James exhaled a tortured breath and then huffed in relief. He wanted to shout at, pummel, and hug his brother all at the same time. Instead, he turned Tetley to the opposite, considerably steeper, bank of the Torrin.
The momentum of the near collision had propelled the larger carriage down the slope on an angle. It had almost overturned and now hung precariously. Mire covered the doors. The coach’s horses were knee-deep in water, but other than being spooked, looked fine.
And then, James saw a figure on the ground—a very still figure. His stomach clenched and he jumped from Tetley, scrambling and slipping down the muddy slope in his haste.
A young woman lay on her back in the shallows of the river. Her face was pale, and long strands of brown hair floated beside her. James’ view was partially obstructed by two squatting men at her side. One was only visible from the back. His great coat dropped from his broad shoulders to blanket the mud. The other man had a smudge of blood smeared across his cheek; his face was unremarkable except for a scar on his chin.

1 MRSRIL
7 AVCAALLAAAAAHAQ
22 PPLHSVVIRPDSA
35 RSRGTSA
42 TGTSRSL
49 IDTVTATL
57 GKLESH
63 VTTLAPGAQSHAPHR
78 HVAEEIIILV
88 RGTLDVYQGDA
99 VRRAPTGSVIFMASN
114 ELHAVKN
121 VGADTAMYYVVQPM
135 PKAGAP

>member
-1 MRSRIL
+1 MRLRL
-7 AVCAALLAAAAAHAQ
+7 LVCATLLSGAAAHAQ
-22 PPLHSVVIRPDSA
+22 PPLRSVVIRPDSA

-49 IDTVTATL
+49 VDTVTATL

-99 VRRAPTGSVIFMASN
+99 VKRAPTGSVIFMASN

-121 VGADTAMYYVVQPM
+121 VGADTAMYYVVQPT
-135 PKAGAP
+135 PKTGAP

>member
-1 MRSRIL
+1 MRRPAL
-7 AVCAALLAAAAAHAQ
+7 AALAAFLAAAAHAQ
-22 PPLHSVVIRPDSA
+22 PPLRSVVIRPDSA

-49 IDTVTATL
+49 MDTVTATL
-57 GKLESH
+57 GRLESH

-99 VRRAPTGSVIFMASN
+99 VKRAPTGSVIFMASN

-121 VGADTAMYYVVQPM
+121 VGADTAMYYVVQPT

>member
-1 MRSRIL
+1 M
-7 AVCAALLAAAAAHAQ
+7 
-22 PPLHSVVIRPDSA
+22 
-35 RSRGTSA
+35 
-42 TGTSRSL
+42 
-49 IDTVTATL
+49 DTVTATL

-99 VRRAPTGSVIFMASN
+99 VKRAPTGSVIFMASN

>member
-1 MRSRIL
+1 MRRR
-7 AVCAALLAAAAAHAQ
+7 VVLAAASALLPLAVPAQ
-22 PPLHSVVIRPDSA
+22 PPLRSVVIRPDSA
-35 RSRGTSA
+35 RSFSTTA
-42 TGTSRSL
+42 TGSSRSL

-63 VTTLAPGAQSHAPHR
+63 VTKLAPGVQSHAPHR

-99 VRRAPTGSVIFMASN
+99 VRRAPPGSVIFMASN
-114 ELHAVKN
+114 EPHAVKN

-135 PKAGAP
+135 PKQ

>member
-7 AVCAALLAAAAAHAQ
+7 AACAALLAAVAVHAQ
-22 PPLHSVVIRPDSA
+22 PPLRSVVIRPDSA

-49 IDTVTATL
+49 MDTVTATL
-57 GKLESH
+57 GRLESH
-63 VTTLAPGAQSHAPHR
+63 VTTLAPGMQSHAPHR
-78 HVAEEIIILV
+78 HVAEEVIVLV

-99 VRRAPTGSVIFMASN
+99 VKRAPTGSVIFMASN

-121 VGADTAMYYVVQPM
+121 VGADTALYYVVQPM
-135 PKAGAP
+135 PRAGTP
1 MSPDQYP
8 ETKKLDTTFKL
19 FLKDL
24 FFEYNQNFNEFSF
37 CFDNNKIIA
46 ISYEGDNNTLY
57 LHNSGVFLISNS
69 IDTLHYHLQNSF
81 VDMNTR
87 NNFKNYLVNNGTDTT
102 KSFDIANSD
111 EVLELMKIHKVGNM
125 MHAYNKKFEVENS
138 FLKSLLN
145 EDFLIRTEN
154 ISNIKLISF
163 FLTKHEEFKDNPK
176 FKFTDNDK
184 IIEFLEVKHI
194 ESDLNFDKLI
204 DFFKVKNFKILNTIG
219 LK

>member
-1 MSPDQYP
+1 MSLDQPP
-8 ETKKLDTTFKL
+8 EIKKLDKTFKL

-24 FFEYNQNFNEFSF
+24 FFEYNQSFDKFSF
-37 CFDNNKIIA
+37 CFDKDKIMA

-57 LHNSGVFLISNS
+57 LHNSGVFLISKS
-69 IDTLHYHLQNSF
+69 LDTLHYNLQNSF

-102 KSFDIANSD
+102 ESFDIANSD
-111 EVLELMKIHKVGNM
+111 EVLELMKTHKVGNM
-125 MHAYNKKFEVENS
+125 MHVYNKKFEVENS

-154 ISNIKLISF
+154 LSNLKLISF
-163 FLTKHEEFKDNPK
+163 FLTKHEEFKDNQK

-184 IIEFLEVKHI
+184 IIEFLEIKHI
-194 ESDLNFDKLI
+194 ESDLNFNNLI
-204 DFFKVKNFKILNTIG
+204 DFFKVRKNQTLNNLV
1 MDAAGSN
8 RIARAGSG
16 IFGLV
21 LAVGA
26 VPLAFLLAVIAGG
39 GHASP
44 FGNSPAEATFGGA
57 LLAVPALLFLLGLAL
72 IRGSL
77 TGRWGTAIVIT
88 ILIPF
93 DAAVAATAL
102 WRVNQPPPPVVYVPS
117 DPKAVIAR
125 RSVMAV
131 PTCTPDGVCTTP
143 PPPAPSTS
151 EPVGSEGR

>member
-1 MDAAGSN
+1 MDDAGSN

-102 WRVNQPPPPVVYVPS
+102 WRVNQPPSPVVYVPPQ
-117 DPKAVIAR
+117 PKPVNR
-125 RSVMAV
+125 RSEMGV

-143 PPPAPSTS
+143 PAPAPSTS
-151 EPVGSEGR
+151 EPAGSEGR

As he stepped forward, James’ path was suddenly blocked by the coachman. The man’s pockmarked face was flushed with anger, and his black-and-gray peppered head jerked in agitation.
“Is she all right?” James asked, indicating the figure in the water.
The coachman stared past James to where Walter and Henry watched from the roadside. His eyes narrowed. “Not to worry, sir. Her’ll be right as rain in a tick.” His harsh tone contrasted sharply with the reassuring words; he didn’t even look toward the unconscious young woman. It left James unconvinced. “I needs ’elp rightin’ me coach,” the man said. “The sooner we gets this here coach of mine up, the sooner I can gets her to a doctor.”
Glancing at the figures by the water, James frowned and then nodded. “Time is of the essence.” He turned back to his brother and his friend. “Get down here!” he shouted, trying to instill authority in his tone. He pointed to the far end of the coach deeply embedded in the mud. “When I say so, push. And push hard!”
It was no surprise that Henry was the first to move, rushing through the mire, though Walter joined him quickly enough.